You know that concept where you need to ‘walk in somebody’s shoes to better understand their situation’ – is that really necessary? On rare occasions (if I can get away with it), whenever I slip on someone else’s shoes at a fine Japanese restaurant, I usually just get blisters. Though I never gain useful insight into the diner’s real problems, I have learned that somebody else's high heels are a not fun to run in.
I was driving home and I noticed a fire hydrant painted in a very attractive shade of yellow with a tad darker reflective yellow caps . Gee no wonder dogs love these things, as that unique hydrant made even me want to pull over and inspect it thoroughly. It looks nothing like your typical street light stanchion, tree, or telephone pole, so naturally all the coolest dogs in town want to hang out at this hip hydrant.
Yep, that fire plug looks like some kind of knobbed alien land mine with its domed shaped exterior and bolt-ridden skin. How many things in nature are domed except for turtles and THAT big hunk of granite in Yosemite, and even it is only half-domed? From a dog’s perspective, nearly everything which helps make your ‘mark’ in society, is either an endlessly tall cylinder, or some un-washed rectangle like a sign, building, or a hobo asleep in a cardboard box.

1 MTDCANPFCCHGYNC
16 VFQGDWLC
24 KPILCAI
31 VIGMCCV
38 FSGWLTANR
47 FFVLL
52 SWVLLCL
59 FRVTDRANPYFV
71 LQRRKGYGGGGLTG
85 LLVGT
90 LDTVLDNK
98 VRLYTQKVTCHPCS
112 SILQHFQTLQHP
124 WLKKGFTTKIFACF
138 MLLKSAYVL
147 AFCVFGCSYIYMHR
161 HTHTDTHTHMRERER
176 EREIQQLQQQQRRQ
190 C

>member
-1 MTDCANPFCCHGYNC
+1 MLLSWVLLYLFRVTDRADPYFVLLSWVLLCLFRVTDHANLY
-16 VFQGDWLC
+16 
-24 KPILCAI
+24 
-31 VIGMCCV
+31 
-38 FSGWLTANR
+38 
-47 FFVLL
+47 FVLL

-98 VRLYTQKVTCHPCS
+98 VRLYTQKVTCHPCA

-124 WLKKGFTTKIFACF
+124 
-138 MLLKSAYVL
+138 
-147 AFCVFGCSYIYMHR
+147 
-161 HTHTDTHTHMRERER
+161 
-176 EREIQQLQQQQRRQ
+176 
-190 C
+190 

So don’t make our four-legged friends chase their tails any longer. Just spend a few minutes like I did and snoop around to get to know the way doggy’s think, act, and REALLY smell. That way the next time you ‘walk IN their paws’ you’ll know that ‘yelp’ will be one of joy instead of blinding pain. You’ll learn better to trust and appreciate your dog’s nasal prowess, and know when to seat ‘Grammy’ on the plastic covered couch. Yep, when your pup gives you the high-sign that it’s the right-time for a new set of Depends, you’ll know that the ‘dog-bond’ is nearly complete. Once you have successfully mastered your inner-doggy, graduation day always takes place with a ceremonial off-leash walk to your dog’s favorite hydrant watering hole - the famous domed classic, “Old Yeller”.